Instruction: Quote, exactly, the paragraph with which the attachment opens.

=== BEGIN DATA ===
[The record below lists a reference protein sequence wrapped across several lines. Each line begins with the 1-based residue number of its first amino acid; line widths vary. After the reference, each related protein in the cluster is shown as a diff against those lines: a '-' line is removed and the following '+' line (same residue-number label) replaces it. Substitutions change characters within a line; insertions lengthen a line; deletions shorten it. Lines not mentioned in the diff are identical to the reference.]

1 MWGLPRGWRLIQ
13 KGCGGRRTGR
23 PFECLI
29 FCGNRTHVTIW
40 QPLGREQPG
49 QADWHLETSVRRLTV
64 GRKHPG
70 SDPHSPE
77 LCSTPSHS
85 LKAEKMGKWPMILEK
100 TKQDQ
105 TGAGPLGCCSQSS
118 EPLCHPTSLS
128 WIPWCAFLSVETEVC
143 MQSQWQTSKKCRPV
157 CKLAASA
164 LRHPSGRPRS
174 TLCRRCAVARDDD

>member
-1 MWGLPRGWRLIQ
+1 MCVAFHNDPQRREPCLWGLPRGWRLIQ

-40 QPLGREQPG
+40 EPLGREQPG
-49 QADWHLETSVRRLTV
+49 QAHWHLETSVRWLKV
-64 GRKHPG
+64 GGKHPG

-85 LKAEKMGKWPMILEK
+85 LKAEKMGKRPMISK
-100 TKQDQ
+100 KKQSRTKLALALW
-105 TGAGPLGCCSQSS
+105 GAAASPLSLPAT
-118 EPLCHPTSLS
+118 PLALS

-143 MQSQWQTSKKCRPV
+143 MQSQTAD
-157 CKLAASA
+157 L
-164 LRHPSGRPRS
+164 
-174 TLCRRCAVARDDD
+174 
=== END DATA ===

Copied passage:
[The record below lists a reference protein sequence wrapped across several lines. Each line begins with the 1-based residue number of its first amino acid; line widths vary. After the reference, each related protein in the cluster is shown as a diff against those lines: a '-' line is removed and the following '+' line (same residue-number label) replaces it. Substitutions change characters within a line; insertions lengthen a line; deletions shorten it. Lines not mentioned in the diff are identical to the reference.]